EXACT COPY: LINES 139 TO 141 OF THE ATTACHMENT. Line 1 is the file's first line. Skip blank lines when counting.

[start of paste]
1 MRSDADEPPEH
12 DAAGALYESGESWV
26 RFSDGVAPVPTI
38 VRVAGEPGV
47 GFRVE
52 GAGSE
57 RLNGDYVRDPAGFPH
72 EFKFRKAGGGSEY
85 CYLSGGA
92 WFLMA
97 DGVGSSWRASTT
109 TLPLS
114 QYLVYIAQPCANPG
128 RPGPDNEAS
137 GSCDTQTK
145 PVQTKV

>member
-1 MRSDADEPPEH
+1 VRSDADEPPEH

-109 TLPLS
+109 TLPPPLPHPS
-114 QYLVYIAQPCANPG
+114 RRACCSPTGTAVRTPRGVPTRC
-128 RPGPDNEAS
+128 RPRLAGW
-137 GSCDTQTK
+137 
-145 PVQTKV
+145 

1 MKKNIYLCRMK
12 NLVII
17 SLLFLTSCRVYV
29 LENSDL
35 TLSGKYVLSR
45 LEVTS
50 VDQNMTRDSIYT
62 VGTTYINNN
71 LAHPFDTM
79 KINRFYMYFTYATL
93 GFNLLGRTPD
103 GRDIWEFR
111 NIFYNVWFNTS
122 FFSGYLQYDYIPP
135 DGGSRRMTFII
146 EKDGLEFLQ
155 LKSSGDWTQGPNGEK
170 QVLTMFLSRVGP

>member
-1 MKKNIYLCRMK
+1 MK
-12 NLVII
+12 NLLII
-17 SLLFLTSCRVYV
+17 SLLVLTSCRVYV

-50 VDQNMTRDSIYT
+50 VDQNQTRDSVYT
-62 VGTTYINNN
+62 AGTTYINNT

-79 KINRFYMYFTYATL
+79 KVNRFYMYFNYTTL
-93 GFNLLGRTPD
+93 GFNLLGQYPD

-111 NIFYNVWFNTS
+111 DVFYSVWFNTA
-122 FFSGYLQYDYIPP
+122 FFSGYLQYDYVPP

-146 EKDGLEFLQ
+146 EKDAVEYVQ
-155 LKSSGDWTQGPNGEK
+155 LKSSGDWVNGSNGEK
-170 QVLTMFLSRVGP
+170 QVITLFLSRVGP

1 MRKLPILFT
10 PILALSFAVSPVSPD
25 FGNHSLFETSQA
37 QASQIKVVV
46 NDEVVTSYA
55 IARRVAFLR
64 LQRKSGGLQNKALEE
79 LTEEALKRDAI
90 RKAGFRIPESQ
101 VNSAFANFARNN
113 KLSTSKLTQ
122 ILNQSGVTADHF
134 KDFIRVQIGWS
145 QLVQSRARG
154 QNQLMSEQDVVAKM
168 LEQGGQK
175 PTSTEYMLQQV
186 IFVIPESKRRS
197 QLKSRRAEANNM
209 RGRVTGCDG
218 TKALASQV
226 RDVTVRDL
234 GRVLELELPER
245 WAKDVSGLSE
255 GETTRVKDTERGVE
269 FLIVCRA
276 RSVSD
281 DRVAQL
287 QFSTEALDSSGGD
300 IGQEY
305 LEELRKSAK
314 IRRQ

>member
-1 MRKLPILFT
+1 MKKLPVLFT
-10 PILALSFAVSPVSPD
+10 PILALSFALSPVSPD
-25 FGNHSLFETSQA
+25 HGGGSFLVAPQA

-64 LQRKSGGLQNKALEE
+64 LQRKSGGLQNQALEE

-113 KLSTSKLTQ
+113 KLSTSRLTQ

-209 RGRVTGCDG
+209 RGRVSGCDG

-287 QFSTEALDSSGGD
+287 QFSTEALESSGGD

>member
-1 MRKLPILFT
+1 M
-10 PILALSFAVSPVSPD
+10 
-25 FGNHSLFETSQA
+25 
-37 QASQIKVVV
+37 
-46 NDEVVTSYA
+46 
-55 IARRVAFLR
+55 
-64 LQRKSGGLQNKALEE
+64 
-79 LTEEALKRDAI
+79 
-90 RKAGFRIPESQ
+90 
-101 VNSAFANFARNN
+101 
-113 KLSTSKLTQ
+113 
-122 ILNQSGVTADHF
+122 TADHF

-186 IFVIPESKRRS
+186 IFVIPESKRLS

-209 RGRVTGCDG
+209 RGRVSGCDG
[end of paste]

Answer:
-101 VNSAFANFARNN
+101 
-113 KLSTSKLTQ